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The tooth fairy’s evil sister, the puke fairy

In over a year of taekwondo, if I’m famous for anything, it’s probably for having to throw up during any and every belt test and morning class.

 

Seriously.

 

Every belt test, and a morning sparring seminar.

 

Evening classes every week? Nope, nada. Zilch. Zippo.

 

I hate throwing up. Pregnancy was awful because I was nauseous about 14 hours a day.

 

At a belt test a few months ago, I was told to work on my endurance and conditioning. The workout nausea makes it seem like I can’t handle the workout. But I feel like that’s not the complete answer.

 

Let’s unwrap this…

 

  1. I’m not the only one with workout nausea and it seems to vary, happening during or after a workout.
  2. Altering the timing and kind of food helps some but not everyone.
  3. Acclimating or continuing the workouts that cause nausea will eventually “get you used to it”. Workout nausea is seen by many as a lack of endurance and conditioning, so keeping up the workouts would “fix” that.

 

For me, it doesn’t vary–it is always during the workout and stops soon after I stop moving. I’ve altered the timing of and what I eat, never eating immediately before a workout and even trying to work out having not eaten breakfast. I’ve tried changing what I eat but that also has made no difference.

 

As for acclimating, it doesn’t seem to be getting better with continuing the morning workouts.

 

After my orange belt test, and hearing for a second time that I needed to work on conditioning and endurance (I sort of read the subtext to that as “lose weight and stop throwing up during the workout”), I thought my regular workouts weren’t enough and I should challenge myself.

 

So I signed up for what I thought would be a challenge: kickboxing.

 

I got a 15 class package at I Love Kickboxing, so I could do one on the weekends when I don’t have taekwondo class. A neat part of ILoveKB:  heart rate monitors that track my info and emails me stats at the end of class.

 

The heart rate monitor confirmed that my nausea is NOT solely related to being out of shape. During a morning workout with nausea I barely got out of the orange zone, having to periodically stop so I didn’t vomit. But an evening class the same weekend had ZERO nausea which meant I spent 18 minutes of my hour workout in the red zone, having fun, kicking and punching harder because there was no need to rest to settle the nausea.

 

I’ve been doing taekwondo and additional workouts like Figure 8 and kickboxing for 15 months now, so my endurance and conditioning have improved with no change in morning workout nausea. I’m not the only one:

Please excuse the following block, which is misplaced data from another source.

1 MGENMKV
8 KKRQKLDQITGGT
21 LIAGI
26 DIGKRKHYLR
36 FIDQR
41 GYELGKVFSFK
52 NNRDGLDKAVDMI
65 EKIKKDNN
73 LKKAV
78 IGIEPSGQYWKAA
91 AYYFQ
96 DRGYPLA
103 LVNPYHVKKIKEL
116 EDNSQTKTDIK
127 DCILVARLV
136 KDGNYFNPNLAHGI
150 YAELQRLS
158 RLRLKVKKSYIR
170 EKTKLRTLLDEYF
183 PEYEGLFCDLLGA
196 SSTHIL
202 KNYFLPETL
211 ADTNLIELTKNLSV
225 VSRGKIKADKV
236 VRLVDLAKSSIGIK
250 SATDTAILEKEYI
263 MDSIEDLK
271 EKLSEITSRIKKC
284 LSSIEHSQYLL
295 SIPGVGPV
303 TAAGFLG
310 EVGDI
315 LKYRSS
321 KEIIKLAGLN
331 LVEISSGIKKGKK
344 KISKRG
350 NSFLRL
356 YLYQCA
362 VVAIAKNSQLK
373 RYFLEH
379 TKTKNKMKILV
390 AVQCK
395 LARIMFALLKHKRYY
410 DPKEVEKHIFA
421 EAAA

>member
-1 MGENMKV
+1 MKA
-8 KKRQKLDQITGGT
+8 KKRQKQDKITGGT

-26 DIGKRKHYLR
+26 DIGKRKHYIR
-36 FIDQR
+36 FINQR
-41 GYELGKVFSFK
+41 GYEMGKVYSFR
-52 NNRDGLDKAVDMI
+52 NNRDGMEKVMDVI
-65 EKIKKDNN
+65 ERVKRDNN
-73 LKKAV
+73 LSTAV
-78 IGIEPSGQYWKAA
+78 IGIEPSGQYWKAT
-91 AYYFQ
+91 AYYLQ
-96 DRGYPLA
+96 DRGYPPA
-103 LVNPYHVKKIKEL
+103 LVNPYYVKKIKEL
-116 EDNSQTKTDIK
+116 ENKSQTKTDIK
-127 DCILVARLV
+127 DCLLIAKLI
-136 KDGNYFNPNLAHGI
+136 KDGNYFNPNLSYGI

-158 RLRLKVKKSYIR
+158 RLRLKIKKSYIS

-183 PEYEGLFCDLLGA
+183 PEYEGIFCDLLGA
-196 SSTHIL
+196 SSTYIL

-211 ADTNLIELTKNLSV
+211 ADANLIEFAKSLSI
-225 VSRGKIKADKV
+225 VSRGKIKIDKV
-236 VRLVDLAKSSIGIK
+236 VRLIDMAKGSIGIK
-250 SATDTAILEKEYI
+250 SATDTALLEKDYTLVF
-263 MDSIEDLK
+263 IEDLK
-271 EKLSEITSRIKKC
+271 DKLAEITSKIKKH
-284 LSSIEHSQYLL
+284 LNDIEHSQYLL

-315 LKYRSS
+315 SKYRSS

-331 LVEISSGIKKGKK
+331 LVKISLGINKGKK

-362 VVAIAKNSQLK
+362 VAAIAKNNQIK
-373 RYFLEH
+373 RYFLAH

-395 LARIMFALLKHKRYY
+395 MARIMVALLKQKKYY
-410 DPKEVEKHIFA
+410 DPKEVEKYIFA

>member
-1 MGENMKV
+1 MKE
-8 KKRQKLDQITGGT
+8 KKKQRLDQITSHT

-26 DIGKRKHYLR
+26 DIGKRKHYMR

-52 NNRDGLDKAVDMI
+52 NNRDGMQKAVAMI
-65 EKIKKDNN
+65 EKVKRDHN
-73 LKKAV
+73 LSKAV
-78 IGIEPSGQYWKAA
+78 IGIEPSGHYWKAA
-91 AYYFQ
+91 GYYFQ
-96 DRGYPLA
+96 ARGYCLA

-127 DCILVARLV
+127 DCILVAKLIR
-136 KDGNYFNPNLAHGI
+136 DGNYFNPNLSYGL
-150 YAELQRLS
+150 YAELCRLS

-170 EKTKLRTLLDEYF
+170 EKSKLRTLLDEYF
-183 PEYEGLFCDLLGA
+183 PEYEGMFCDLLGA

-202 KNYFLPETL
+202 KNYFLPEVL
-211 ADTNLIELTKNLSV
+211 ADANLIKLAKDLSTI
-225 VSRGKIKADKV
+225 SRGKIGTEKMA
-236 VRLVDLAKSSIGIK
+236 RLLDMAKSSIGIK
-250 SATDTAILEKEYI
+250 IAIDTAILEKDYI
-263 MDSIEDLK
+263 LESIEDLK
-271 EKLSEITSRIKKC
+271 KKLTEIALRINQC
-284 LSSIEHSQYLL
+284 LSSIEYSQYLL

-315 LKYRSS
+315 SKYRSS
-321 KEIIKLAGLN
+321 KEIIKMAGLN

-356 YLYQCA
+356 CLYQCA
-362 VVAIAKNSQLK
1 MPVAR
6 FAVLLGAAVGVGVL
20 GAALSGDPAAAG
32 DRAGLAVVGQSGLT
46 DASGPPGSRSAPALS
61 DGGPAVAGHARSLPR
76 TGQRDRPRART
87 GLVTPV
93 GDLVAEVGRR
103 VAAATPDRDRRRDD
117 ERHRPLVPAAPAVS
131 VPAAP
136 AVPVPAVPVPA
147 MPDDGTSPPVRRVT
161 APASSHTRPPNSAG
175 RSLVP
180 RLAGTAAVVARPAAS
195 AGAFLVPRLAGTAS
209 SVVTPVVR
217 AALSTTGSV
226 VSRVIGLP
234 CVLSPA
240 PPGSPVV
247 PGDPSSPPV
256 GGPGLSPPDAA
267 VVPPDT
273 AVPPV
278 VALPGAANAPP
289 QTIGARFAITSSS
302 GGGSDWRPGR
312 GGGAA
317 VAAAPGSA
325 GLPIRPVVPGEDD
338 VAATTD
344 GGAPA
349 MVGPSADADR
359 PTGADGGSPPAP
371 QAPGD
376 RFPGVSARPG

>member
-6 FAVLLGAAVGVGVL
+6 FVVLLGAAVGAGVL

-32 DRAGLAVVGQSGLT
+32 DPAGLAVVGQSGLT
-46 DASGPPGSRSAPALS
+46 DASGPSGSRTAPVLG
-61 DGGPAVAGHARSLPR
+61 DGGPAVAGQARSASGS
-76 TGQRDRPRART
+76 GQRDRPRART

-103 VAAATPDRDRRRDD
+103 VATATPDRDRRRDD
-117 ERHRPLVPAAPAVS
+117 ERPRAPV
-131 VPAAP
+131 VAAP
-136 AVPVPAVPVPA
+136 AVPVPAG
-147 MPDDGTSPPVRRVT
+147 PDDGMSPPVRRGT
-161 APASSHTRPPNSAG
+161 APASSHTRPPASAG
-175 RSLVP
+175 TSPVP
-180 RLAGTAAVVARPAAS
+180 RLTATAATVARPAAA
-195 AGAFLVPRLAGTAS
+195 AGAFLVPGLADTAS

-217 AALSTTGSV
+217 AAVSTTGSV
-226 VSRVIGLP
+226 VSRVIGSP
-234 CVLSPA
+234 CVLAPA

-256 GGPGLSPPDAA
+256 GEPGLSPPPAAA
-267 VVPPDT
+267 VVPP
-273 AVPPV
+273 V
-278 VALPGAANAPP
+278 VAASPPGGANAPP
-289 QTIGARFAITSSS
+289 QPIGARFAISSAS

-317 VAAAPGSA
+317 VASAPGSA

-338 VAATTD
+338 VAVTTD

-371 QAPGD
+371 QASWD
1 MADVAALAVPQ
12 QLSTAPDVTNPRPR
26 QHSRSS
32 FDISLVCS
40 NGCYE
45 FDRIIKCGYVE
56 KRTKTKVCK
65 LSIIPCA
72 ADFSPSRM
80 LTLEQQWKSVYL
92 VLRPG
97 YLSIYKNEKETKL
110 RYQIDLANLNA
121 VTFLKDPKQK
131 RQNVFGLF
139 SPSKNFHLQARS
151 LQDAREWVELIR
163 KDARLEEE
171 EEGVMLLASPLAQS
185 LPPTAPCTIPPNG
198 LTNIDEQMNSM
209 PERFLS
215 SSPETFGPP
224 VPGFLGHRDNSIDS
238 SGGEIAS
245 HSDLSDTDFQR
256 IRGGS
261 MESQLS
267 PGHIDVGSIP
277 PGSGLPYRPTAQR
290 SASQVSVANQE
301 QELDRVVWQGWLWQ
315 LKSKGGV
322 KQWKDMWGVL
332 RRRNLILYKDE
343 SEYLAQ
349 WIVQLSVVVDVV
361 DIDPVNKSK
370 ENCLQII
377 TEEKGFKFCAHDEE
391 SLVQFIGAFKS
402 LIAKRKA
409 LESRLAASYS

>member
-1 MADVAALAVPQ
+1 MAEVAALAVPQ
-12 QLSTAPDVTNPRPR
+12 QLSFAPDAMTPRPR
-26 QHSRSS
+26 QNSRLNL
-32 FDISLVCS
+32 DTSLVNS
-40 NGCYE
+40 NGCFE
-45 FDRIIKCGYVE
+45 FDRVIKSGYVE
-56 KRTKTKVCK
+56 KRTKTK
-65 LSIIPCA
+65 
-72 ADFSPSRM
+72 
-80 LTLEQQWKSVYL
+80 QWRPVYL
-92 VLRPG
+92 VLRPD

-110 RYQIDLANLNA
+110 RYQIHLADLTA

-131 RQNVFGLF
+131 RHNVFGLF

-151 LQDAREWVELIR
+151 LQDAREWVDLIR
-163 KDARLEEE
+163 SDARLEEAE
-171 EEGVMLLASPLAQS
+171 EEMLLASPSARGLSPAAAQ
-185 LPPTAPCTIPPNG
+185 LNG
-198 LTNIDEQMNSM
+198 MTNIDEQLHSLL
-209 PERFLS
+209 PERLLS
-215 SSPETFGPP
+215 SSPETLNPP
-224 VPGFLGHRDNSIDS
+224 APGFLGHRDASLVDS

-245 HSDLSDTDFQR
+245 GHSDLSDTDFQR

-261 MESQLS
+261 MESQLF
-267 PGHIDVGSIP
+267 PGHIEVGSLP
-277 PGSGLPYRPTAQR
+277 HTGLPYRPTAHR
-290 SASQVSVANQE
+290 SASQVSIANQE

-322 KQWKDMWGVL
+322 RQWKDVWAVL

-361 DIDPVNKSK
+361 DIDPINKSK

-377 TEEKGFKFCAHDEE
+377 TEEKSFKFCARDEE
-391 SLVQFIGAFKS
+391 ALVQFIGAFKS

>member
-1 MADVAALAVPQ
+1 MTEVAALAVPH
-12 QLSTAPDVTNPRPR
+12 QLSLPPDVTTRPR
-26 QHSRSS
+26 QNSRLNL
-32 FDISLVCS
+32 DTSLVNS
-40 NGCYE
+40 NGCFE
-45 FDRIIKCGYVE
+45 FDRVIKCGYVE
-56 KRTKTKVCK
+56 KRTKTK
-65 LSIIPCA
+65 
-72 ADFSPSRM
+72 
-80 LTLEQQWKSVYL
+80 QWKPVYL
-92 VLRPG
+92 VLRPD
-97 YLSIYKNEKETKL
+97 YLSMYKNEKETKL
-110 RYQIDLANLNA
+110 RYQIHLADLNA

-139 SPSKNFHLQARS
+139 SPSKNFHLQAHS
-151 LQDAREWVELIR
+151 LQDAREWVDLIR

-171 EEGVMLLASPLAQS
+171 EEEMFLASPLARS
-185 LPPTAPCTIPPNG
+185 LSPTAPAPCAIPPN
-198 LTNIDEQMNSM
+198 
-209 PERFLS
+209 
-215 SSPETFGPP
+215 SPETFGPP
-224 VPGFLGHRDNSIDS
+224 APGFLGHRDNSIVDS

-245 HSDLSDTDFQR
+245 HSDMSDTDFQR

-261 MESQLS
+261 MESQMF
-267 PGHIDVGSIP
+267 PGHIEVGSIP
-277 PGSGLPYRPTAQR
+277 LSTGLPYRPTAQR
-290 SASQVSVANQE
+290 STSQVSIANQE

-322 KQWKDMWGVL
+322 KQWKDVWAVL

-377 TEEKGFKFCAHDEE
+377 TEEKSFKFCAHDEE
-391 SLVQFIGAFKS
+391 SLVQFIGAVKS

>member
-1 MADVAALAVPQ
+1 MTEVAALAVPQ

There’s a misconception that getting queasy during or after exercise is an indication of your overall athleticism. But that’s not true. “From beginner exercisers to Olympians or endurance athletes, exercise-induced nausea can affect anyone,” Brian Babka, MD, sports medicine specialist and team doctor for Northern Illinois University Athletics. Gabrielle Kassel “It’s Totally Normal to Feel Nausous After a workout. Health.com.

 

The most common suggestions found online and in workout circles have done nothing to help.

 

I am continuing to unwrap this problem because my goal is to NOT puke at my green belt test. I’m not sure exactly when it will be, but I want to prove that I can handle it.

 

The short-term solution: Dramomine. I ordered the “less-drowsy” and “non-drowsy” formulas to check it out. I haven’t tried the less-drowsy version because reviews show some people still feel fairly strong effects. Upon reading the label on the non-drowsy, I rediscovered something I already knew but hadn’t considered in the context of workout nausea. GINGER is known for its anti-nausea properties. So gentle it can be used during pregnancy, I figured it couldn’t hurt.

 

I took the two capsules a half hour before a morning kickboxing workout. It worked! Not 100% but I had about 75% less nausea and no urge to vomit. I didn’t feel quite as good as I do during a morning workout, but still nowhere NEAR as bad as a morning workout without it.

 

For a long-term solution, I put on my hat as a practitioner of complementary medicine and researched what could be leading to morning workout nausea.

Some considerations:

  1. Morning workouts occur during the Earth element’s time of 6-10 am, and nausea is a sign of imbalance in the Earth element. Supporting the Earth element can be an herbal formula as well as moxibustion on earth points and on a salt-filled belly button.
  2. Blood deficiency, which leads to not enough blood reaching the stomach because the legs are asking for it to supply the movement happening in the workout. I’ve already made a blood-building syrup (coincidentally included in my book Beginner’s Guide to Chinese Herbal Medicine coming out in April!) to add to my daily smoothie.

 

Blood-building syrup, moxibustion, extra workouts, Ginger-based Dramomine… Here’s to no vomiting during morning workouts.

 

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